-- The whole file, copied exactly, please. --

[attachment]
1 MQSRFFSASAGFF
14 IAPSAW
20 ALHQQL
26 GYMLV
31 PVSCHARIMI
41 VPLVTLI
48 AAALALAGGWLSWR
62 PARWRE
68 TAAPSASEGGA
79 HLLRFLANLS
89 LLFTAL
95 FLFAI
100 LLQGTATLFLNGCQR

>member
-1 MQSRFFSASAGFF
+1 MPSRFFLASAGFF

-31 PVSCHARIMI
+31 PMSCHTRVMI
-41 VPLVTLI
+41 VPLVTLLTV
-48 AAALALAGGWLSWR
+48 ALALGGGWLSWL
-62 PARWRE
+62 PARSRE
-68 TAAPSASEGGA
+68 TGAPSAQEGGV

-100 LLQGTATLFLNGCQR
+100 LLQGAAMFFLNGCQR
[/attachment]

1 MQSRFFSASAGFF
14 IAPSAW
20 ALHQQL
26 GYMLV
31 PVSCHARIMI
41 VPLVTLI
48 AAALALAGGWLSWR
62 PARWRE
68 TAAPSASEGGA
79 HLLRFLANLS
89 LLFTAL
95 FLFAI
100 LLQGTATLFLNGCQR

>member
-1 MQSRFFSASAGFF
+1 MPSRFFLASAGFF

-31 PVSCHARIMI
+31 PMSCHTRVMI
-41 VPLVTLI
+41 VPLVTLLTV
-48 AAALALAGGWLSWR
+48 ALALGGGWLSWL
-62 PARWRE
+62 PARSRE
-68 TAAPSASEGGA
+68 TGAPSAQEGGV

-100 LLQGTATLFLNGCQR
+100 LLQGAAMFFLNGCQR